However Murad soon realised that Balkh and Badakhshan was a financial drain on the Mughal treasury,the revenue was just a tenth of that of Lahore and Delhi during Akbar's reign,this was a huge disappointment.Meanwhile the Uzbeks retained the iniative by launching raids along the Oxus frontier which aimed at destroying their supply lines and the productive countryside.If things couldn't get any worse, Nazr Muhammed returned from Iran to besiege Maimana.
In response to this, Shah Jahan dispatched Aurangzeb to confront the Uzbeks, this time round they proved to be more adept at using their horse-archers to counter-balance the firearms and light cannons of the Mughal army.In the end Shah Jahan finally gave into pressure from the epidemics,famines,Uzbek raids and the threat of a new winter, to finally order Aurangzeb to withdraw from Balkh and Badakhshan, and cede them to Nazr Muhammed.The campaign had cost the Mughals at least 20 million rupees,it is ironic that the now heavily Indianised Mughal army was overcome by same Central Asian strategy which had been used by Babur so effectively at the beginning of his career.
Qandahar had first been conquered by Babur in the 1520s, he held on it despite an attempted siege by Muhammed Shaybani Khan of the Uzbeks,where he was unable to take the citadel so he withdrew.After Babur's death, Humayun took over the rule of the Mughal empire but proved to be incompetent and lost all of Babur's hard won conquests in Hindustan to Sher Shah Suri.Humayun fled to Qazwin in the Safavid empire and begged Shah Tahmasp to grant him an army to reconquer Hindustan, which was granted on the condition that he cede Qandahar to the Safavids.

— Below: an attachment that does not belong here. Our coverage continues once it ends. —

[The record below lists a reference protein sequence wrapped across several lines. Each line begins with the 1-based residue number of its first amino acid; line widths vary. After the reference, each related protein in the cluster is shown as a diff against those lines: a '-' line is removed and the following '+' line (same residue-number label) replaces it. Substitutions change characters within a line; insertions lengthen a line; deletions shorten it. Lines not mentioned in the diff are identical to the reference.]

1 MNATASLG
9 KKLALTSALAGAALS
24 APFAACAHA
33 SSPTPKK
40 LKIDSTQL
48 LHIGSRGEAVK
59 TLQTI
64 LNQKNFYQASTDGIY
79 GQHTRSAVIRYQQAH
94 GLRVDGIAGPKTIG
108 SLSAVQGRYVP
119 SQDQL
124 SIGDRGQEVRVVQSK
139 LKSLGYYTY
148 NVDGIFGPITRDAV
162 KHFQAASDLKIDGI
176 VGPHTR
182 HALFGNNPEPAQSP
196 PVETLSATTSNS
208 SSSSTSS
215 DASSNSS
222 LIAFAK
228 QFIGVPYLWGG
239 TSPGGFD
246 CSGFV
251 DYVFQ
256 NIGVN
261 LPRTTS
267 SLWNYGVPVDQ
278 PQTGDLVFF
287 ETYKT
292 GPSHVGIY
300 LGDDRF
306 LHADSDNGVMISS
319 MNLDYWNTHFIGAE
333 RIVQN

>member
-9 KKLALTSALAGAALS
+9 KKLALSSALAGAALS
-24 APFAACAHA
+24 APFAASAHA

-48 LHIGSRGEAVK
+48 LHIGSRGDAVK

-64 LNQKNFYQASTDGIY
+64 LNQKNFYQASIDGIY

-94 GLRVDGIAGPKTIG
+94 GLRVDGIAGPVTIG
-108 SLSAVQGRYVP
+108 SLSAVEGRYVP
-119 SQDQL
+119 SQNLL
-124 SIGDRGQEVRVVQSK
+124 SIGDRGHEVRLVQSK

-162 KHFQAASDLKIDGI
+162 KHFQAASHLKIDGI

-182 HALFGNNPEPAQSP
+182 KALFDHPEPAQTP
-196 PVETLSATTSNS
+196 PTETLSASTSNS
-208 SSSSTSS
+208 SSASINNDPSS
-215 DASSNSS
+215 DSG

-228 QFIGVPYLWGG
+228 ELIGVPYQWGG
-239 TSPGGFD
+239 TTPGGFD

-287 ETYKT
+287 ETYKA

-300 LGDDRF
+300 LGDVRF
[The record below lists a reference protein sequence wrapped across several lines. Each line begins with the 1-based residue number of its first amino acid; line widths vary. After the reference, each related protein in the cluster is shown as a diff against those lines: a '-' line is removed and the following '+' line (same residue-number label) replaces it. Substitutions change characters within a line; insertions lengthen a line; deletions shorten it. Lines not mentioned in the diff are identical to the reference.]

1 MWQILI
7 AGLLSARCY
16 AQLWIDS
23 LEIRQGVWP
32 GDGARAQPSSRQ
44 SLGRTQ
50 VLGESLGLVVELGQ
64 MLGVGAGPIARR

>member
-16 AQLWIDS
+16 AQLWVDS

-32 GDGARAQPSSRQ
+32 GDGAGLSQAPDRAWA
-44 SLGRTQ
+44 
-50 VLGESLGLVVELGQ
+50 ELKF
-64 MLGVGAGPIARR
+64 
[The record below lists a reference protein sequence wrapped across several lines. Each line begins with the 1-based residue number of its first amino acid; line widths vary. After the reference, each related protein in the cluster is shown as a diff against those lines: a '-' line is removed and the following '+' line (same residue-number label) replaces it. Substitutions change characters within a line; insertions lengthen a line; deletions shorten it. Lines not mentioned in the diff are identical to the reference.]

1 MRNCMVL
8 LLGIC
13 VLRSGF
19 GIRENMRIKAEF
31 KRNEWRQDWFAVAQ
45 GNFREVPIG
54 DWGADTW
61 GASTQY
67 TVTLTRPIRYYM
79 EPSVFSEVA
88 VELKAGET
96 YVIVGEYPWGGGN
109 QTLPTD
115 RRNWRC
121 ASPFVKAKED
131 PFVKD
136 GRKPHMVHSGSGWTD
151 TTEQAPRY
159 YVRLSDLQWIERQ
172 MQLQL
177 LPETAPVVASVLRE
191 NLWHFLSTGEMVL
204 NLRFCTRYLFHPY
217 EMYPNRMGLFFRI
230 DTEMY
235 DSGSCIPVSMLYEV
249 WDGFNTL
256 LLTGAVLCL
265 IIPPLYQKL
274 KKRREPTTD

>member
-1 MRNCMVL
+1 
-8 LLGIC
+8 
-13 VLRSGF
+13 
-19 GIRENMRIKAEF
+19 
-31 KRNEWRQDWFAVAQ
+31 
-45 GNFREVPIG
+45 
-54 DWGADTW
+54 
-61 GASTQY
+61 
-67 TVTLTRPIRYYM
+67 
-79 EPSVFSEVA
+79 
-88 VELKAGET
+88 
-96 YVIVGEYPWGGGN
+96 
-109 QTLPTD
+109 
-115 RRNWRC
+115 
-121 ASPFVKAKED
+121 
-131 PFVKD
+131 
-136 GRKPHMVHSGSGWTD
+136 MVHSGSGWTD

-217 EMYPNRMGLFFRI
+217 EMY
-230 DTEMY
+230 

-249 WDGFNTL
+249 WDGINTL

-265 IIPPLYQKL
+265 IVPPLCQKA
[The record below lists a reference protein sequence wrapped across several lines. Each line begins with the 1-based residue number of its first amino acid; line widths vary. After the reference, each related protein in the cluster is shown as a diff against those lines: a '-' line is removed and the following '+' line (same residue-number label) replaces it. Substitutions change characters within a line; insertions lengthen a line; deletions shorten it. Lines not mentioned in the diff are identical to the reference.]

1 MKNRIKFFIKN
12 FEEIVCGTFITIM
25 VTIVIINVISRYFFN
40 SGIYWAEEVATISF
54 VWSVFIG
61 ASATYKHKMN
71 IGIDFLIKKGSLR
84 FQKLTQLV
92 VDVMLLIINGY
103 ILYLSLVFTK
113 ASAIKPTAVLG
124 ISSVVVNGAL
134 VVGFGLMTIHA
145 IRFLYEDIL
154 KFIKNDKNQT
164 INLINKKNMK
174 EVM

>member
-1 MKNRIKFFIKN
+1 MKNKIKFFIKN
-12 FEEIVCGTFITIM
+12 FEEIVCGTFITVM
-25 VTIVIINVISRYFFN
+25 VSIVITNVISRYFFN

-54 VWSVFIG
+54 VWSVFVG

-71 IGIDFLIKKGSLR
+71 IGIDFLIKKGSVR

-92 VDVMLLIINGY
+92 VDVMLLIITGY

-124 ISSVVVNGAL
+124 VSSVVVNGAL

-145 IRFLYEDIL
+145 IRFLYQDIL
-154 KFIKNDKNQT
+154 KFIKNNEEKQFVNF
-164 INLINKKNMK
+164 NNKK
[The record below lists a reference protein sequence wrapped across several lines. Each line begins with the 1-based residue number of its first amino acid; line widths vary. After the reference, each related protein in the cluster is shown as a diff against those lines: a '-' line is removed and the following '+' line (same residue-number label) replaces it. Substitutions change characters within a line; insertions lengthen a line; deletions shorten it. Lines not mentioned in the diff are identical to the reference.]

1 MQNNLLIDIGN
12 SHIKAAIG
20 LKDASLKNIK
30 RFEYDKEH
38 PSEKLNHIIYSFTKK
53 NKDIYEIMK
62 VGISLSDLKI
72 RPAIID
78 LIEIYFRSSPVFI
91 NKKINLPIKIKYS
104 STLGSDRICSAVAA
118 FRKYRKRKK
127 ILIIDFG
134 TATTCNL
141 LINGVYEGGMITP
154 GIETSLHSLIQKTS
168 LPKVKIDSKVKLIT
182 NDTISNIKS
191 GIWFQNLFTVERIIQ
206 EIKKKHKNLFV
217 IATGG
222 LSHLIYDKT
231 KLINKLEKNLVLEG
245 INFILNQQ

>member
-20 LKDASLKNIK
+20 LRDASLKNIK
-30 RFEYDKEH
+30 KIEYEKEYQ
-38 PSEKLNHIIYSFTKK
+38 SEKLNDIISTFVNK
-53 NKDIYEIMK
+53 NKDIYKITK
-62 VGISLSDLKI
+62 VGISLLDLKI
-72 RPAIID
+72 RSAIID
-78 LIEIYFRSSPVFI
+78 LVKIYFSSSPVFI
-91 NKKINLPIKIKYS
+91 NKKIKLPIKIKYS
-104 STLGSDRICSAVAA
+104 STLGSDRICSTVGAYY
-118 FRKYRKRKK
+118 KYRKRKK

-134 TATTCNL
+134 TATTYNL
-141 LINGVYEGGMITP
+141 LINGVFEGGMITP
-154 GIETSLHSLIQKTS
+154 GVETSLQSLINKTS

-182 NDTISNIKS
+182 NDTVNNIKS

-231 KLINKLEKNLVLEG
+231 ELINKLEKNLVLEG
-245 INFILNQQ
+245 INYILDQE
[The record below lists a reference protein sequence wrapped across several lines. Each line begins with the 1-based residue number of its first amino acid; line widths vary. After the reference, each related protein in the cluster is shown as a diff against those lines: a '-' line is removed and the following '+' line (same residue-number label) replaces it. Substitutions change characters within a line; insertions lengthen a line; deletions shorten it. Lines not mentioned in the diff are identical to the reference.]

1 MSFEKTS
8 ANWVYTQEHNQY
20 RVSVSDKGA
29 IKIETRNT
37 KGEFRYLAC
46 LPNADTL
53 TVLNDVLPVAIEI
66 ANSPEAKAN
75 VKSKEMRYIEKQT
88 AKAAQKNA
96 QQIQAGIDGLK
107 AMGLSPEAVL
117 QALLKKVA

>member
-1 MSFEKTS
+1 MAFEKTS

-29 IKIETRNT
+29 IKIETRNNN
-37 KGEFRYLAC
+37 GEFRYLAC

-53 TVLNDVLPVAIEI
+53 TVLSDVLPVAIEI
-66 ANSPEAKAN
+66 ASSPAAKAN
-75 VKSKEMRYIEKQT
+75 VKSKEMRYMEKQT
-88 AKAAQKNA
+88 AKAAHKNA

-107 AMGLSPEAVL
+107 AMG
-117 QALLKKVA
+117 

Humayun's successor, the greatest of the Mughals, Akbar, was able to regain Qandahar from the Safavids thanks to instability in Iran, thus the "gate" between Iran and Hindustan was securely in Mughal hands.However in Jahangir's reign,Shah Abbas I the greatest ruler of the Safavid empire was able to regain Qandahar, he put his annexation politely to Jahangir:
Originally Posted by Shah Abbas the Great
You will be aware that after the death of the Nawab Shah Jannat-Makan (Shah Tahmasp) great misfortunes befel Persia.Many territories which belonged to our saintly family passed out of possession, but when this suppliant at the throne of Grace became sovereign, he, by God's help, and the excellent measures of friends, recovered the hereditary lands which were in the possession of enemies. As Qandahar was held by agents of your lofty family, I regarded you as myself, and did not make any objection. From feelings of unity and brotherhood we waited, thinking that you would, after the manner of your ancestors who are in Paradise, voluntarily take the matter into your consideration.
This gave the Uzbeks confidence to raid Kabul as mentioned earlier, and left the Mughals vulnerable.Later after regaining it for a short period, Jahangir's successor, Shah Jahan lost it again because of a Kurdish turncoat, Ali Mardan Khan who handed over Qandahar to the Safavids.In reaction to this treachery, Shah Jahan imposed "restraint to this merchants from trading in Persia".In 1652,Aurangzeb tried in vain to reconquer Qandahar but from then onwards, Qandahar would remain in Safavid hands,Aurangzeb was more focused on conquering the Deccan anyway.
Thus Afghanistan was to remain divided between the Iranians in Herat,Farah and Qandahar in the West, the Uzbeks in Balkh and Badakhshan and finally the Mughals in Kabul,Ghazni and Gardez